Japanese fishermen landed in Peru ca. 3000 B.C.E., Irish monks reached America in a curragh, a boat made of skins , some time in the sixth century, Leif Eriksson visited Newfoundland and Nova Scotia circa 1000 AD and other Vikings probably made repeated landfalls as well.
Ancient Phoenicians were shipwrecked in South America in biblical times, Roman Hebrew-Christians settled in Arizona Ca. 775 AD and Chinese Buddhists may have reached the western coast of North America 900 years before Columbus.
Fusang The Chinese Colony in Ancient America
Joseph de Guignes 1721 - 1800 , a French orientalist , sinologist and scholar centuries ahead of his time in his sometimes bizarre theories brought to the Western World the Chinese Classics account of Fusang.
De Guignes speculated that Fu-sang was actually Mexico. [*1]
"De Guignes was a scholar. He devoted much of his life to a study of the early Chinese, particularly to that which concerned navigation. During his course of study of the Classics, he came across a story, retold by Ma Twan-lin, in his "Antiquarian Researches" published in 1321, of a Buddhist priest, Hwui Shan by name, who, in the fifth century, reported having been to a far country to the east of China. After translating the account, de Guignes believed that he recognized the country described by Hwui Shan to be that of Mexico." [*2]
Hwui Shans account of his Journey.
In the year 499, a Buddhist priest named Hwui Shan [Hui Shen] , came to China and told about a country called Fu-sang. Fu-sang is 20,000 Chinese miles to the east of the Great Han country. It is also situated east of the Middle Kingdom (China). [There is no mention in Hwui Shan's journey as to how he got there, how he got back to China, how long he was away or where he came from originally]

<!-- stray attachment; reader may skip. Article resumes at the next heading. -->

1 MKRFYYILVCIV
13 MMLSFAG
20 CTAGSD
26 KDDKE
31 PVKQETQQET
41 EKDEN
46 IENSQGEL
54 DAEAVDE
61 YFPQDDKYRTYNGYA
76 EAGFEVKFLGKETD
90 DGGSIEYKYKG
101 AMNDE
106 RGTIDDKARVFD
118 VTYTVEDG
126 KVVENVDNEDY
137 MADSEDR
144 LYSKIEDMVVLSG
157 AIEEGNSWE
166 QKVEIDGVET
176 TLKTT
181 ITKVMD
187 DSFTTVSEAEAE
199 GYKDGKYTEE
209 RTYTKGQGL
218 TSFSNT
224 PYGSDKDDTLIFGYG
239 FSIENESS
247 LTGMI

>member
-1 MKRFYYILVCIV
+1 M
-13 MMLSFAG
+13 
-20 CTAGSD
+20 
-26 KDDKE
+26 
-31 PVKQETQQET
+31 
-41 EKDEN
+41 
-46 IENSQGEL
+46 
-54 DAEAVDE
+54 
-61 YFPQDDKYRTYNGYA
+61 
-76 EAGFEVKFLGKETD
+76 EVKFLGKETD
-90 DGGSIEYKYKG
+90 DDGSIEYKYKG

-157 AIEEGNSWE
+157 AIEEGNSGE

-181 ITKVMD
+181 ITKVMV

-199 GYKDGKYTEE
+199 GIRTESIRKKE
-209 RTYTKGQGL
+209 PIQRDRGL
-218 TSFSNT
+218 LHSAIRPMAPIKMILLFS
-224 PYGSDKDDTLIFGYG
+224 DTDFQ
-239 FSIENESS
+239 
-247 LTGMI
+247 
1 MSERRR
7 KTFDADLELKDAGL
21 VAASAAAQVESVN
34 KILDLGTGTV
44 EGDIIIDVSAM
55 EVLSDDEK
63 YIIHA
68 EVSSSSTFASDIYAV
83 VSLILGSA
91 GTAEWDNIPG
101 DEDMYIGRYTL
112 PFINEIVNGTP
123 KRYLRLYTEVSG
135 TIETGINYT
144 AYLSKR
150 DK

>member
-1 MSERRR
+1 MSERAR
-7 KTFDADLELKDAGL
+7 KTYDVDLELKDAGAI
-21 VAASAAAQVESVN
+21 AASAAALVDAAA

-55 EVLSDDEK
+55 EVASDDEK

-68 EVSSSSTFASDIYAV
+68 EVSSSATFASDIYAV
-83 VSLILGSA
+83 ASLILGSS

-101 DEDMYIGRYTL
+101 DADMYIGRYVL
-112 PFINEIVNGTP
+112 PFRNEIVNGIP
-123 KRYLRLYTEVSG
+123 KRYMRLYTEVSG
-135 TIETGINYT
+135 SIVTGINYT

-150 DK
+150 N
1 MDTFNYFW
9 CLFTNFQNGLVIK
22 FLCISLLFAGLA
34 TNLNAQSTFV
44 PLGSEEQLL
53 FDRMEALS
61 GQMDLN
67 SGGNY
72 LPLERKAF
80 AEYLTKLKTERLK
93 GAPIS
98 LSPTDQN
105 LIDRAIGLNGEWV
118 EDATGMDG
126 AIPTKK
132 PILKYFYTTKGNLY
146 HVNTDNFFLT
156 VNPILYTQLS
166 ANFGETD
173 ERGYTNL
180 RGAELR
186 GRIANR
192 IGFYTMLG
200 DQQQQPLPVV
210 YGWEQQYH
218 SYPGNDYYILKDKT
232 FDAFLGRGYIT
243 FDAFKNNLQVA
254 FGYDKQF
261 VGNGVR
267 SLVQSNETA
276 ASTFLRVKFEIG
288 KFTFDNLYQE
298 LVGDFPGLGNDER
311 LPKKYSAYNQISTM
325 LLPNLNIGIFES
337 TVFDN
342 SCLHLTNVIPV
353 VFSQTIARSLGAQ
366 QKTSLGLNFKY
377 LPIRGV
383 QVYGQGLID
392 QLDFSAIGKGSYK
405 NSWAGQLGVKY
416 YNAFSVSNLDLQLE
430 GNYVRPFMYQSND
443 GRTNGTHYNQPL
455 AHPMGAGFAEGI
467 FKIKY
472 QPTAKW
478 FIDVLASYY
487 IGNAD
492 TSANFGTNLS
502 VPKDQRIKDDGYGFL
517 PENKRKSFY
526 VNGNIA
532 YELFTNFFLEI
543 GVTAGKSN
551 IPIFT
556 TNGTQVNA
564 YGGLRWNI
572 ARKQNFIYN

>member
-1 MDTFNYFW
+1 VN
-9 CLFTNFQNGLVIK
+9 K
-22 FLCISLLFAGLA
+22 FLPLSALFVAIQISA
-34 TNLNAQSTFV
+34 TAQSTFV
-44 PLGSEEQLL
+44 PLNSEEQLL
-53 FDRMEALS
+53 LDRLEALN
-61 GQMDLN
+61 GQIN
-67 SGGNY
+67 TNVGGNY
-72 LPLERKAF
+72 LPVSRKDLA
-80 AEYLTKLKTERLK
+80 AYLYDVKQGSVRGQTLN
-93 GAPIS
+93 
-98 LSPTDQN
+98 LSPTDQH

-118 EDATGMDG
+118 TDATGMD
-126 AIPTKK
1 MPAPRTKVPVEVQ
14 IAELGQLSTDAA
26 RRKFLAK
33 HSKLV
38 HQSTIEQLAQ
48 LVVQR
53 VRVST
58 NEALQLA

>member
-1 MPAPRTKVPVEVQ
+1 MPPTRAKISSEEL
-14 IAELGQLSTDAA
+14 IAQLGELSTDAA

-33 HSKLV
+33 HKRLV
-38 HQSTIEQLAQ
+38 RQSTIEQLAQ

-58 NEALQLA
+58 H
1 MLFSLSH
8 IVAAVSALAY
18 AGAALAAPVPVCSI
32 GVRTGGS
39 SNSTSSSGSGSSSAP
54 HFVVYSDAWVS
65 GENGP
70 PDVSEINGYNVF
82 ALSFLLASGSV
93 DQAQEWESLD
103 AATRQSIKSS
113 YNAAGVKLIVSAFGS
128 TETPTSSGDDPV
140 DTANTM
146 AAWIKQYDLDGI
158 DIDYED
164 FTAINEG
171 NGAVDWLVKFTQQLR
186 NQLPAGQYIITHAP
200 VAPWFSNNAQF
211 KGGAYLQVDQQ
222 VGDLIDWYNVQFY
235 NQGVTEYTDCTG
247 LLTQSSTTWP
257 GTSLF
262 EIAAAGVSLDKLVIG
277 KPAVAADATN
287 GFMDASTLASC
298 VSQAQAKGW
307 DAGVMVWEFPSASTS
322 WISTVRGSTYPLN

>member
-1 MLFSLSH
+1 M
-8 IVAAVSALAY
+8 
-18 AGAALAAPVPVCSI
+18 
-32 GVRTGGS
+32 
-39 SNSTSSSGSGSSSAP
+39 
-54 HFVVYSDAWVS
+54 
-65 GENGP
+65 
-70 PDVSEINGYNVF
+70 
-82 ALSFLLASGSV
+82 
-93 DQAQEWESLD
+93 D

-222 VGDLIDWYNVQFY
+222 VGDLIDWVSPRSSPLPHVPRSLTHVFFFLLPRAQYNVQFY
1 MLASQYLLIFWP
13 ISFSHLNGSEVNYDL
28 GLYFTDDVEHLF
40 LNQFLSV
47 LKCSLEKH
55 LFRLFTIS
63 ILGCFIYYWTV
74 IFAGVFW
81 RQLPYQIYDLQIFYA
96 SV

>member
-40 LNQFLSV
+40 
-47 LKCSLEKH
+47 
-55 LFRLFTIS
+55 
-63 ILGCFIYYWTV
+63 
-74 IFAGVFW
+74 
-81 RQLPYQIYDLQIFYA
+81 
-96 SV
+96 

....Formerly this country had no knowledge of the Buddhist religion but, during the Sung Dynasty, in the second year of the period called the "Great Brightness" (458 A.D.) five priests, or Pi-k’iu, from the country of Ki-pin (Kabul) journeyed to that country taking with them their Buddhist religious books and images and taught the people their Buddhist doctrine and to forsake their rude customs and thus reformed them. "
Hwui Shan claimed that he had established contact with a people having a high degree of civilization, a significant distance to the east of China, These people had a written language, woven clothing, and paper. The people were not war like and their cities had no walls. They had a criminal justice system as criminals were punished according to an established principle, They had formal marriage and burial customs. They had a King or leader who was the "Chief of the Multitudes" and lesser nobles called "Tui-lu."
Significantly Hwui Shan doesn't claim to be the first and states the "five priests, or Pi-k’iu, from the country of Ki-pin [Kabul Present day Afghanistan] journeyed to that country
..These people had a writing; woven clothing; some kind of paper; they had a valuable tree or plant that had a pear-shaped fruit, reddish in color, that was edible, that was preserved without spoiling, and that looked like bamboo shoots—the country derived its name from this plant. " [The plant that gave the country its name was ... the century plant, a cactus-like agave commonly used for food and clothing in ancient Mexico.] - The Chinese of America. , Jack Chen 1980, pp. 5, 6)
The account of Fusang presented by the Buddhist priest Hwui Shan was somewhat discredited by an additional story he told of "The Kingdom of Women" where the men had dog-like heads and barked . The Kingdom as per Hwui Shan was situated to the west of the country Tsan-yai and to the south of the Kingdom of Dogs. The rabbits of this country are white and as large as horses, ... birds which produce human babies... The males born of these birds do not survive. The daughters only are raised with care by their fathers, who carry them with their beaks or upon their wings.
In another translation of a related tale [Book of Liangi by Yao Sialian 7th century] the following was added "The attendants of the Court were much amused at these stories. They all laughed and clapped their hands, and said that better stories had never been told."
The translator [The Marquis d’Hervey] commented on the above passage : "This curious fragment shows that the Chinese of the Sixth Century were not as credulous as might be believed; that they knew how to distinguish between the true and the improbable; and that the extravagancies of their story-tellers, at which they were the first to laugh, does not diminish the merit of the writers that they respected.[*3]